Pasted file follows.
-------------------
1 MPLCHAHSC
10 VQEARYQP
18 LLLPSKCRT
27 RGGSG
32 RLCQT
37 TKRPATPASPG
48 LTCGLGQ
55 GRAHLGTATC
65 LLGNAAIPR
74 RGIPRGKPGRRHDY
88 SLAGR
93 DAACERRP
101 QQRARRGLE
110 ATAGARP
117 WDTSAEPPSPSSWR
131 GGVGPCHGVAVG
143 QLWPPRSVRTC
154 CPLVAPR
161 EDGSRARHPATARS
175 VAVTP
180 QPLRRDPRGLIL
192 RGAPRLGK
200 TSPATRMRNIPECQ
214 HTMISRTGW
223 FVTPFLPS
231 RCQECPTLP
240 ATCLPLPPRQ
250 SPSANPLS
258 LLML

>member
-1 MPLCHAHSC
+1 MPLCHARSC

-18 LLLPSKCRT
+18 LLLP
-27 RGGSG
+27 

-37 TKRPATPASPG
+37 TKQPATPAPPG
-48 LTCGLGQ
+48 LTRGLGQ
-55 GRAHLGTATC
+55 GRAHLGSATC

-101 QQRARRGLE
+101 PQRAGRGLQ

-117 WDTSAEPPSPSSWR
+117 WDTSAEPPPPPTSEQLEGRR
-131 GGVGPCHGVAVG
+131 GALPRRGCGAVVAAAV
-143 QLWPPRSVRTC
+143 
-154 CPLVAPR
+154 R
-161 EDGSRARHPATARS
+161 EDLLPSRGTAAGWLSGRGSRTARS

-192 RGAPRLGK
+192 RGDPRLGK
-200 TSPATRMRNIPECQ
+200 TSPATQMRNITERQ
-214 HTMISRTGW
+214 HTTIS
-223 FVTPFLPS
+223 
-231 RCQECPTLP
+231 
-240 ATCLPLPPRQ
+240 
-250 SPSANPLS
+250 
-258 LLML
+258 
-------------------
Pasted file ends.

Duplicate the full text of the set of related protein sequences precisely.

1 MPLCHAHSC
10 VQEARYQP
18 LLLPSKCRT
27 RGGSG
32 RLCQT
37 TKRPATPASPG
48 LTCGLGQ
55 GRAHLGTATC
65 LLGNAAIPR
74 RGIPRGKPGRRHDY
88 SLAGR
93 DAACERRP
101 QQRARRGLE
110 ATAGARP
117 WDTSAEPPSPSSWR
131 GGVGPCHGVAVG
143 QLWPPRSVRTC
154 CPLVAPR
161 EDGSRARHPATARS
175 VAVTP
180 QPLRRDPRGLIL
192 RGAPRLGK
200 TSPATRMRNIPECQ
214 HTMISRTGW
223 FVTPFLPS
231 RCQECPTLP
240 ATCLPLPPRQ
250 SPSANPLS
258 LLML

>member
-1 MPLCHAHSC
+1 MPLCHARSC

-18 LLLPSKCRT
+18 LLLP
-27 RGGSG
+27 

-37 TKRPATPASPG
+37 TKQPATPAPPG
-48 LTCGLGQ
+48 LTRGLGQ
-55 GRAHLGTATC
+55 GRAHLGSATC

-101 QQRARRGLE
+101 PQRAGRGLQ

-117 WDTSAEPPSPSSWR
+117 WDTSAEPPPPPTSEQLEGRR
-131 GGVGPCHGVAVG
+131 GALPRRGCGAVVAAAV
-143 QLWPPRSVRTC
+143 
-154 CPLVAPR
+154 R
-161 EDGSRARHPATARS
+161 EDLLPSRGTAAGWLSGRGSRTARS

-192 RGAPRLGK
+192 RGDPRLGK
-200 TSPATRMRNIPECQ
+200 TSPATQMRNITERQ
-214 HTMISRTGW
+214 HTTIS
-223 FVTPFLPS
+223 
-231 RCQECPTLP
+231 
-240 ATCLPLPPRQ
+240 
-250 SPSANPLS
+250 
-258 LLML
+258 